The basic setup is quick. It starts with fitting the three outrigger legs. These unclip from their carrying position, are rotated and reinserted into their under-chassis receivers. The jockey wheel is cranked down to raise the back slightly, the rear legs pinned to length, the front cranked up until it starts to lift the nose above level, then the one front leg is pinned, and then the jockey wheel lowered to bring the camper back to level. At least two of these outriggers would seem a necessity, as they stabilise the side of the camper under the bed, which cantilevers out off the side.

Three over-centre latches are undone and the rear steps folded down. From the top step, lift the top over and while holding the centre canvas bow lower the top until it is horizontal. Alternatively, you can use the lifting pole attached to the rear of the top to guide the top over. Either way, it is all pretty easy thanks to the large gas strut.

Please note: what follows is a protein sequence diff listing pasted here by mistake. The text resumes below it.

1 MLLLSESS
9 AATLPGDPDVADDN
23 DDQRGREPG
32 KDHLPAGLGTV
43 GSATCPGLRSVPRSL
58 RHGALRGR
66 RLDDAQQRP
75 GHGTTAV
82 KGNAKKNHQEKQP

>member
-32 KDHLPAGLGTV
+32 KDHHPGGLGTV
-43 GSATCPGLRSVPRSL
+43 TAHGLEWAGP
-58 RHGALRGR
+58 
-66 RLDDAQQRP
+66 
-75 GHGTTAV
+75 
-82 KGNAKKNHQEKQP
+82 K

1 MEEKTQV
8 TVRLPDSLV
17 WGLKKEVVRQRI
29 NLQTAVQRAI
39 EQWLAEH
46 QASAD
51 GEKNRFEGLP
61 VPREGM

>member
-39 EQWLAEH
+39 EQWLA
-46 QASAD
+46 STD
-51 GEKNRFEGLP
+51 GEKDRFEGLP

Step inside under the canvas top and insert the four spreader bars that brace the front and rear canvas bows to the centre bow, place the mattress cushions on the bed, place the pedestal table on its post and then walk around the camper securing the elastic straps of the canvas skirt to the body. The awnings above the two end windows and the tropical roof erect automatically. It sounds complex but only takes a few minutes.

The Xterra comes standard with all-Aussie Wax Converters canvas, including a full awning to shelter across the front of the camper and a small, mini awning which covers just the rear of the camper’s main body to shelter the rear door. Both these awnings can remain attached to the camper during pack up, once the canvas has been used a few times and has softened a little.

As an option, you can add a children’s room which unfolds and then literally hangs from its hook and fastener attachments under the folded-over top, a full 4x2.5m main awning which mounts across the back of the camper and can come complete with walls, door and mesh screened windows, and a full under-bumper skirt to keep the wind from blowing through.